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How is the Post-Conviction Polygraph Examination Used in Adult Sex Offender Management Activities?

NCJ Number
Date Published
December 2000
74 pages
This report addresses the methodology and findings of the second (1998) national telephone survey of probation and parole supervisors regarding their use of the polygraph examination in the management of adult sex offenders.
This survey built upon an earlier 1992 study that focused on how sex offenders were being managed in community settings and how they could best be managed. This study included a 1994 survey of probation and parole supervisors that inquired about sex offender management. The 1998 survey was designed to re-contact all 1994 telephone survey participants to focus on a number of questions related specifically to the use of the polygraph as a management and supervision tool for sex offenders. Completed questionnaires were received from 699 of the original sample of 732. All respondents were questioned about their current use of the postconviction polygraph for the treatment and supervision of sex offenders. Responses were weighted to reflect agencies that had consolidated since the 1994 survey. Of the 699 respondents, 533 indicated the polygraph was "never or rarely used" in the management of sex offenders. Another 146 indicated the "polygraph was used, at least sometimes." Those who stated that they never or rarely used the polygraph were asked to describe barriers to the use of the polygraph with sex offenders. Respondents who indicated that their agencies used the postconviction polygraph for the treatment and supervision of sex offenders sometimes, often, almost always, or always were asked a different set of questions. These included when and how the polygraph was used, consequences for deceptive results or new information revealed, changes in the management of sex offenders attributed to the use of the polygraph, and perceived benefits of the postconviction polygraph as a tool for the management and supervision of sex offenders. Agencies that used the polygraph were more likely to have used specialized caseloads and special risk assessments with sex offenders. The biggest barriers to implementation of the polygraph was a lack of resources and a lack of polygraph examiners. Almost two-thirds of the respondents who used the polygraph indicated their agencies used it regularly to determine compliance with probation/parole conditions. The choice of the polygraph examiner was apparently crucial in determining the success of program implementation. Respondents advised developing interviews with prospective examiners, screening and background checks, and ensuring that the polygraph examiner is qualified and experienced in testing sex offenders. Sanctions and consequences played an important role in the postconviction polygraph process. Some benefits mentioned from using the polygraph in managing sex offenders were enhancement of disclosure and knowledge of the offender, better management and supervision of the offender, the prevention of offenses, the provision of better and more appropriate treatment, the breaking down of denial, and more effective application of consequences for negative behaviors. 48 tables and appended survey instrument, a table of differences among five jurisdictions in four States where file data were collected, and the file data collection instrument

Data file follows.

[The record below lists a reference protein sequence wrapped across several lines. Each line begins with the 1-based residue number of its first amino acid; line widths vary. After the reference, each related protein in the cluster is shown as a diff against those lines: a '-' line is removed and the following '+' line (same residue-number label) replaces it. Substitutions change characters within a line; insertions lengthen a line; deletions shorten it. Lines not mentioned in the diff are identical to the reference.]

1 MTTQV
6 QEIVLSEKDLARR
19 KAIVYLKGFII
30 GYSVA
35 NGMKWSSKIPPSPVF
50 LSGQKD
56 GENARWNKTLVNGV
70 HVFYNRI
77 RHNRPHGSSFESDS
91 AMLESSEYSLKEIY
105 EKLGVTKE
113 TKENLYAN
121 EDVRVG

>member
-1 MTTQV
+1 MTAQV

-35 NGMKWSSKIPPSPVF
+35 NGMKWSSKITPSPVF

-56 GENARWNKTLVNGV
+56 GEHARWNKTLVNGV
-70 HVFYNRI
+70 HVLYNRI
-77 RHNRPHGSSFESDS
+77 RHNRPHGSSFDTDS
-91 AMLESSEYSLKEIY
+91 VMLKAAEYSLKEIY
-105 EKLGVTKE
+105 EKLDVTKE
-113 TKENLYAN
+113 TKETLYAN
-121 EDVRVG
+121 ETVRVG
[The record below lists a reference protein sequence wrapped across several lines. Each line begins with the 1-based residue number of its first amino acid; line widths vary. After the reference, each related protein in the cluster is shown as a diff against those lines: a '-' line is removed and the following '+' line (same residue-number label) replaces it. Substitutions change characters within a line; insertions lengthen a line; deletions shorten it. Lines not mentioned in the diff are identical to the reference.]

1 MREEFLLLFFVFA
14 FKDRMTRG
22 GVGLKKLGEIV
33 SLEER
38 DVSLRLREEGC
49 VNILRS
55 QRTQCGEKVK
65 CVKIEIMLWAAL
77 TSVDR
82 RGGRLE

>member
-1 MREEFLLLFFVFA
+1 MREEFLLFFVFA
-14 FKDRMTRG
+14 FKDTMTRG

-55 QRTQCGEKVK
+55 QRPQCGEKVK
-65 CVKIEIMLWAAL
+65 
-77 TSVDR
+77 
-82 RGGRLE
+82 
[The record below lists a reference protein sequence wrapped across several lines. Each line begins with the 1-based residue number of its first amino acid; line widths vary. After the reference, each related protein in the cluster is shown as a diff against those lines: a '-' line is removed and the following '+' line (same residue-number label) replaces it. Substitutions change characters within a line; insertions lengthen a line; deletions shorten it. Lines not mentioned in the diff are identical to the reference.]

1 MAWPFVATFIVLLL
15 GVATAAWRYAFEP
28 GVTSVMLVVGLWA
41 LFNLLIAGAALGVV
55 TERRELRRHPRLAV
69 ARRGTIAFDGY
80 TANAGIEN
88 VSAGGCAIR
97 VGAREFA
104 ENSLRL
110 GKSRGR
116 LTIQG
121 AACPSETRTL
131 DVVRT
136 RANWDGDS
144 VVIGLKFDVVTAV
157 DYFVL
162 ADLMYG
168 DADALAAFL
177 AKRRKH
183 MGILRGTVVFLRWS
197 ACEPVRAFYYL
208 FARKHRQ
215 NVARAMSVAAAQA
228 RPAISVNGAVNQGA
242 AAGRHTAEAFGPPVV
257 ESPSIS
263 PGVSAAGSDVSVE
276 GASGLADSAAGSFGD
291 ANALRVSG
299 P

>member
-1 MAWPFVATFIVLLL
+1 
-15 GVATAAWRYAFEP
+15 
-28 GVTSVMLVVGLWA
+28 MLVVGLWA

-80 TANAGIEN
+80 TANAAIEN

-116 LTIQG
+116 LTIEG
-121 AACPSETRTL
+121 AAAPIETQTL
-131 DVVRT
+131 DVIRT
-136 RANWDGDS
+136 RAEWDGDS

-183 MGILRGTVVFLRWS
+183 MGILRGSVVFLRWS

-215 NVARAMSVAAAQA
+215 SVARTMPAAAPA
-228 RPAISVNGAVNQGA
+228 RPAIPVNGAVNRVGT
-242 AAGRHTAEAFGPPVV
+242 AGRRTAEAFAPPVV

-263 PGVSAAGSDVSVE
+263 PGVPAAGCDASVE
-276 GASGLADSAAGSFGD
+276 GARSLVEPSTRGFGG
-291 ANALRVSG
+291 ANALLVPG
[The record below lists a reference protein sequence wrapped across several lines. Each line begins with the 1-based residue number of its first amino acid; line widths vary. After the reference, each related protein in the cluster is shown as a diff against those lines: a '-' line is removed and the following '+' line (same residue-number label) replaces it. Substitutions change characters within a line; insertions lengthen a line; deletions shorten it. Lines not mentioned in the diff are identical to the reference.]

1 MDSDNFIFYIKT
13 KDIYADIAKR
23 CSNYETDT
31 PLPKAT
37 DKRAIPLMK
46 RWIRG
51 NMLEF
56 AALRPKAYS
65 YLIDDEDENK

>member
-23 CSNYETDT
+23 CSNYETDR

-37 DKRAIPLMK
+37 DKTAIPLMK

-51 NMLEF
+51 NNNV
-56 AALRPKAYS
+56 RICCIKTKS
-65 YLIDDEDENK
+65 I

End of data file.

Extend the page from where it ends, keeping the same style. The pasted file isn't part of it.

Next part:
Date Published: December 1, 2000